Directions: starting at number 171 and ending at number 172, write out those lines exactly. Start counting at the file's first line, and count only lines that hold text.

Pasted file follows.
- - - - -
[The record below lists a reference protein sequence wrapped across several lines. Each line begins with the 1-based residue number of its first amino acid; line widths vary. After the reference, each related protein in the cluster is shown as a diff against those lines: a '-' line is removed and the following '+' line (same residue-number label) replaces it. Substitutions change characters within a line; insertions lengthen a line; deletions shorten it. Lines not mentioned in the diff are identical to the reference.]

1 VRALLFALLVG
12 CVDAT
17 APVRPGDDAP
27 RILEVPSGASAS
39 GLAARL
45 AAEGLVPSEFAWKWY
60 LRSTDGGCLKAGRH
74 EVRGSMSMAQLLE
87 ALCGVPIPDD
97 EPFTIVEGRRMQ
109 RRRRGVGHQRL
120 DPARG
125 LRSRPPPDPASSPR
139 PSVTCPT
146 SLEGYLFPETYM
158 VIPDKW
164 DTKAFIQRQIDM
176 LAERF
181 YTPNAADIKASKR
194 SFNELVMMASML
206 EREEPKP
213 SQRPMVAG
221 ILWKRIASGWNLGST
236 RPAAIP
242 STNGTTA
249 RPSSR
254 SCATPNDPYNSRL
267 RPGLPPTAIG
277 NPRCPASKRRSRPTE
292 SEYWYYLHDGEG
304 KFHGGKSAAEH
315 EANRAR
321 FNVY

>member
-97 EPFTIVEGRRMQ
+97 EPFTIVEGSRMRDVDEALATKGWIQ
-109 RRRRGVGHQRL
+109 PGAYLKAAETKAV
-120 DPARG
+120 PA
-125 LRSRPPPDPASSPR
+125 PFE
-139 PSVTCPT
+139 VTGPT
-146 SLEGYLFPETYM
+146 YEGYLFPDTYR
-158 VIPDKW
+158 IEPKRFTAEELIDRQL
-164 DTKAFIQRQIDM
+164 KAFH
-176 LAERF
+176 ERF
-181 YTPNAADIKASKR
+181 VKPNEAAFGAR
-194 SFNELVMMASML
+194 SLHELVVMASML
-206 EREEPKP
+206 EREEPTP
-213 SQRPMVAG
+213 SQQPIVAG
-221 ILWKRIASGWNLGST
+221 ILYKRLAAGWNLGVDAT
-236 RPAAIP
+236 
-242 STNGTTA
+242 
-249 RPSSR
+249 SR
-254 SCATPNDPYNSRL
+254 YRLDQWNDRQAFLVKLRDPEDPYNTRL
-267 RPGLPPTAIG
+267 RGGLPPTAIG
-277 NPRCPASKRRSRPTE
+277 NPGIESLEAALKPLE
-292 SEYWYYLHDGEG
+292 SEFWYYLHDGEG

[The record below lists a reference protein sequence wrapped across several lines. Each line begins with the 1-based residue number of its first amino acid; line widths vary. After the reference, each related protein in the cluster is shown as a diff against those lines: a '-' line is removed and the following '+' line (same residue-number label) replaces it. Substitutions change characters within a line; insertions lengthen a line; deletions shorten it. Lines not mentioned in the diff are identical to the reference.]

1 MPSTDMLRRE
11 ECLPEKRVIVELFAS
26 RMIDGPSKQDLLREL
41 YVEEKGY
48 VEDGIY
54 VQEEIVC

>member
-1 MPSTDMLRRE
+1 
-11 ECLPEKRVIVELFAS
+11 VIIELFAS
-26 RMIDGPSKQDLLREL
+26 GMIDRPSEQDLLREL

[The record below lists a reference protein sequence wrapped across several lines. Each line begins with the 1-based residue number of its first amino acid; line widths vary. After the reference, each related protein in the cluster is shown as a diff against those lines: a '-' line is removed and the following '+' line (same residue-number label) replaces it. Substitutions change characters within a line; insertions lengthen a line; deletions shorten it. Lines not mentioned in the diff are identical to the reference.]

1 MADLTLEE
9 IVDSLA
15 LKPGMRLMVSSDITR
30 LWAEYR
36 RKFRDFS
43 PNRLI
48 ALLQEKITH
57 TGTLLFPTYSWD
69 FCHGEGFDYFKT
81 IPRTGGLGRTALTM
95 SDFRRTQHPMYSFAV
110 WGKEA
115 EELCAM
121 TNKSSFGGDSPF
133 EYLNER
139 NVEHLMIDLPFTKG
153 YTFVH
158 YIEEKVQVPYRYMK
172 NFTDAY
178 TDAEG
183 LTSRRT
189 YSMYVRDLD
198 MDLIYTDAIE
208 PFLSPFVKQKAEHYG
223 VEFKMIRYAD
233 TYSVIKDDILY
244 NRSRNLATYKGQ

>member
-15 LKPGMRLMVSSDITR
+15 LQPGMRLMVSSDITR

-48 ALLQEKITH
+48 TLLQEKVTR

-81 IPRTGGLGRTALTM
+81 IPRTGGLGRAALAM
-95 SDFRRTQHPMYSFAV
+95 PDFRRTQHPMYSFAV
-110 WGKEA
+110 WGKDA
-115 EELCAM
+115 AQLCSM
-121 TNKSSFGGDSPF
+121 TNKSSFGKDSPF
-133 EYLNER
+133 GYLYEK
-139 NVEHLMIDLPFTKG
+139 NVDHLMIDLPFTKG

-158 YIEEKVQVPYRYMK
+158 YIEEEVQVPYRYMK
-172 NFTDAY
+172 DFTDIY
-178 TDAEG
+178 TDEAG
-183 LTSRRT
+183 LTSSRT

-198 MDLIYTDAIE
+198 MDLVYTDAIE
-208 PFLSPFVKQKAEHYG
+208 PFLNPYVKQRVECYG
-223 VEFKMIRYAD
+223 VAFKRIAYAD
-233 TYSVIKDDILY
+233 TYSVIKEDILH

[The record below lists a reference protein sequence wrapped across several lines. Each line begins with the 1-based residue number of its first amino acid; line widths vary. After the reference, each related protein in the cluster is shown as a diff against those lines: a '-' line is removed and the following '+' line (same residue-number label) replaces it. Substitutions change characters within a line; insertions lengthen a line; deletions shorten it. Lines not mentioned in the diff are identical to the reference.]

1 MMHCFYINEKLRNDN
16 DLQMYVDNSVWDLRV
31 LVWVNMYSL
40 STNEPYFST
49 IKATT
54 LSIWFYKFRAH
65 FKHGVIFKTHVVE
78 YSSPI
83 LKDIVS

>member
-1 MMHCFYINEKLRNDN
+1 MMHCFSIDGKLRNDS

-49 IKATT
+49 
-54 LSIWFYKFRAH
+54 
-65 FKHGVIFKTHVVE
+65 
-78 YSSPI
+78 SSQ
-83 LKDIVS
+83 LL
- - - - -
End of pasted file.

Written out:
+54 
-65 FKHGVIFKTHVVE